blog #3 – Reading for February 3, 2012

The Life of Milarepa by Tsangnyon Heruka, is a biography about Milarepa’s search for liberation on the path to buddhahood in one lifetime. Throughout the book, the role of females seems to be very prominent. Professor Garret raises the question: How are women and other non-human females characterized in the book? Within this blog, I am going to attempt to look at the representation of women in Tibetan Buddhism, and try to pull out examples from the text.

In a previous Buddhism course, I had learned about gender roles in a society and how it is represented in Buddhism. Gender is central to social relations of power, individual and group identities, the formation of kinship, etc. General observations of gendering females can relate to every culture or religious practice. When gender ideologies make distinctions between male and female sexuality, they are also likely to use this distinction as the foundation of gender hierarchy.

Gender construction in Buddhism is seen to be localized to time and place. Gender construction is particular to certain places and traditions within Buddhism. Sometimes the female body is associated with something dangerous that must be suppressed, marginalized and conquered. Although there are negative ideas, we also find positive associations as well. Women can sometimes act as a metaphor of speaking in wisdom, creative roles, and being passionate. These two associations of gender depend on division between the female and the male. Specifically in the Mahayana and Tantric traditions, constructions of femininity and masculinity are presented as complementary and integrative. The masculine and feminine are associated with opposing, but equally important parts of the path in the Mahayana. Mahayana did provide an all-embracing place for laywomen to practice, but still older suspicions persist from foundational Buddhism. The tantric movement creates a feminine role in Buddhist discourse, iconography and practice.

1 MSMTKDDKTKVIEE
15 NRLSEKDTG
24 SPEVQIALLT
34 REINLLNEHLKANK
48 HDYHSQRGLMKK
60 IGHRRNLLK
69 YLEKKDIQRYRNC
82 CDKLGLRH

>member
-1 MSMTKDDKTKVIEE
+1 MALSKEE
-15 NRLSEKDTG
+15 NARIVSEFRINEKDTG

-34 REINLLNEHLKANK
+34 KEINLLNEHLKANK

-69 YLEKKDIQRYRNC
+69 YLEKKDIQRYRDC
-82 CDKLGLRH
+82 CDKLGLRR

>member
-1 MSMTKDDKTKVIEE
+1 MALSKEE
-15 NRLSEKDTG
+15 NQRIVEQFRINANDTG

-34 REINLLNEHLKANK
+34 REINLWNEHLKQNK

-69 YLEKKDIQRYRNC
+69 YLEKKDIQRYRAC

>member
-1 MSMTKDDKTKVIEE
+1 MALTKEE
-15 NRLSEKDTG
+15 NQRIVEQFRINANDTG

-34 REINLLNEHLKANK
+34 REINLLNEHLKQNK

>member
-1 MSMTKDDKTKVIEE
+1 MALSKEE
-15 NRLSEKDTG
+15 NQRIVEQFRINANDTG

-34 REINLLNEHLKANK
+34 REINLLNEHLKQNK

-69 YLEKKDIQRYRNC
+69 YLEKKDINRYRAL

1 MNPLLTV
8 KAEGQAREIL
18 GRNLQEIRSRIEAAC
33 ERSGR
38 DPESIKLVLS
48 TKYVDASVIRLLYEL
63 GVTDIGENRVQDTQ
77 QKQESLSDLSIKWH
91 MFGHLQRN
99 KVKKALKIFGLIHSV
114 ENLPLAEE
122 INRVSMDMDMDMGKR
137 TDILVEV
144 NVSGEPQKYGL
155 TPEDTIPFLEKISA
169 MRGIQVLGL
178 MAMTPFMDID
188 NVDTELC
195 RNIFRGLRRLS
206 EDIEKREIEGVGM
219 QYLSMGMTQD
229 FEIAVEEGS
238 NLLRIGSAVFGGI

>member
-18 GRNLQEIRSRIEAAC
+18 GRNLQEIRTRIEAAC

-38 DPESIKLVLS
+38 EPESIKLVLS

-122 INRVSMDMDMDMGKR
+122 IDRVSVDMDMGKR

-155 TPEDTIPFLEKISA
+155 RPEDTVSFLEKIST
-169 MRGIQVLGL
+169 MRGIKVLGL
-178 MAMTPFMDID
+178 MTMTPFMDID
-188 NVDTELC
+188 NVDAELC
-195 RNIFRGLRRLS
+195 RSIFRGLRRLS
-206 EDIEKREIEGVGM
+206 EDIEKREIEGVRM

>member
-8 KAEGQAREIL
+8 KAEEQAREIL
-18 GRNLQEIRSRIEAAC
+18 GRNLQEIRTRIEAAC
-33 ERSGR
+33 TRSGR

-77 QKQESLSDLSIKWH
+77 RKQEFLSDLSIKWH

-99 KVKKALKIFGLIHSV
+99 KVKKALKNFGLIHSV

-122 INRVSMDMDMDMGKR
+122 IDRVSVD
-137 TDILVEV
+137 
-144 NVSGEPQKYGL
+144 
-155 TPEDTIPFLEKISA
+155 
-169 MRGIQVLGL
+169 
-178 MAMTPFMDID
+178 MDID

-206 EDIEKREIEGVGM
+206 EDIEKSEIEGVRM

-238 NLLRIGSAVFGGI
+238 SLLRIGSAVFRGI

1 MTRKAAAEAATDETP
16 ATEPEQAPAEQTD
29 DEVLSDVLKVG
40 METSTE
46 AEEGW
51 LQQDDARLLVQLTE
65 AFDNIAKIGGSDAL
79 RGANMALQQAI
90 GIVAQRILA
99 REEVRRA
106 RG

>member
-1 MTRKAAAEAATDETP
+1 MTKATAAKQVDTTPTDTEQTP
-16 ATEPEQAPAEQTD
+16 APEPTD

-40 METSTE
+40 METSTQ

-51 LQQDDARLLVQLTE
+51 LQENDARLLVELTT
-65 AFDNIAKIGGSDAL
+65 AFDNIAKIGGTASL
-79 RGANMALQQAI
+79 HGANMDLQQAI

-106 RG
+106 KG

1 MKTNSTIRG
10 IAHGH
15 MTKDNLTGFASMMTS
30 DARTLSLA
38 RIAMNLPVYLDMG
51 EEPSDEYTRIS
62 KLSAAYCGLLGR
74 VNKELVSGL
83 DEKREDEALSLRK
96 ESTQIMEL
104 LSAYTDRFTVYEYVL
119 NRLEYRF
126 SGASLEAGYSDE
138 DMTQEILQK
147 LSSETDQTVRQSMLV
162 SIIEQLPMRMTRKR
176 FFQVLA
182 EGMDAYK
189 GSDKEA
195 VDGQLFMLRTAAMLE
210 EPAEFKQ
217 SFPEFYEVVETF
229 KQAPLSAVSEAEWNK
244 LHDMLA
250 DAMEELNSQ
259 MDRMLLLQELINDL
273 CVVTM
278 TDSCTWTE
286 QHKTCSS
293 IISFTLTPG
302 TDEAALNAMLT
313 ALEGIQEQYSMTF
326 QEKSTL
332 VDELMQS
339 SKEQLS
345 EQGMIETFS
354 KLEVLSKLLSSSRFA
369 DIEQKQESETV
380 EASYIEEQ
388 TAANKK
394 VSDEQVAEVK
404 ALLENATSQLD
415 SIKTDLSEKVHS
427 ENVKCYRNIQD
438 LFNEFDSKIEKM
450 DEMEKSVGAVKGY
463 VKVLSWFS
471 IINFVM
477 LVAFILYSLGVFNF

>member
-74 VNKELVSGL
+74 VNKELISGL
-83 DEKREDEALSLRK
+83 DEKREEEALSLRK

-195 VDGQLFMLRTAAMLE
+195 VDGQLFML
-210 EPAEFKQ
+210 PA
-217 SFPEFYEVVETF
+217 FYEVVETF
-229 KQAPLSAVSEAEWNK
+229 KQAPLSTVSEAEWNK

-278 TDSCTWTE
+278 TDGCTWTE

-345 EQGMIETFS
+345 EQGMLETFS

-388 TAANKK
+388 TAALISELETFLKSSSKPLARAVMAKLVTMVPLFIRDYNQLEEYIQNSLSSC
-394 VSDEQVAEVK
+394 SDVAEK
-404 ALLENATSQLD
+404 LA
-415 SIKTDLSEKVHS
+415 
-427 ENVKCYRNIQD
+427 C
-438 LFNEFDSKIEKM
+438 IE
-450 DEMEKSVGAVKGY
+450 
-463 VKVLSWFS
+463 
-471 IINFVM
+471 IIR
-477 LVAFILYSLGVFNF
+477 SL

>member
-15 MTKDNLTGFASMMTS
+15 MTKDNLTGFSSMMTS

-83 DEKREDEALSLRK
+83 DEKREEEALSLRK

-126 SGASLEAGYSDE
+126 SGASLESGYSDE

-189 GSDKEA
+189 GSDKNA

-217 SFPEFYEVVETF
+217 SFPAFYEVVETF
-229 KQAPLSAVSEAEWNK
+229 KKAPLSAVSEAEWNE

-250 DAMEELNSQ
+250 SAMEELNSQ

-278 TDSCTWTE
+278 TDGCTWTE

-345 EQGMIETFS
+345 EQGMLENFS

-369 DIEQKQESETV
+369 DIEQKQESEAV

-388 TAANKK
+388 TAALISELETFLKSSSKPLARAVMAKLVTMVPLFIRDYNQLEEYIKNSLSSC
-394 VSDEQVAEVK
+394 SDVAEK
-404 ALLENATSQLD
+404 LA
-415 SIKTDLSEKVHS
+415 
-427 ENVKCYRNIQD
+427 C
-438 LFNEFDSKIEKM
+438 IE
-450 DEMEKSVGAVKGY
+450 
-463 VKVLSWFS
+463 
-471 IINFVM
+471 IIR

After reflecting back on this information, I found many examples of the role of women fitting this pattern within the book. The role of a female is very important in The Life of Milarepa. Milarepa is very attached to his mother. His mother is in fact the figure that encourages him to participate in black magic, and Milarepa obeys without hesitation. The role of Dakmema is very important as well. Milarepa constantly goes to her asking for help and guidance. She seems to be the only figure that can console him during his suffering.

The quote: “Rich husband, clever wife” (23) expresses the role of hierarchy and a woman being seen as knowledgeable at the same time. A man is shown to have a higher role than a woman as exhibited through Marpa’s constant ordering of meals from Dakmema. Women are also seen to be very compassionate, as Marpa continuously says so himself when describing Dakmema. The women seem to always cry and feel compassion for Milarepa, especially Dakmema. She continuously tries to help him obtain his initiation. I found that although Dakmema tried to help and was clever, Milarepa was mislead by “Dakmema’s foolishness” (83). Human females seem to be capable of becoming enlightened, but that they are still subordinate somehow to “good sons.”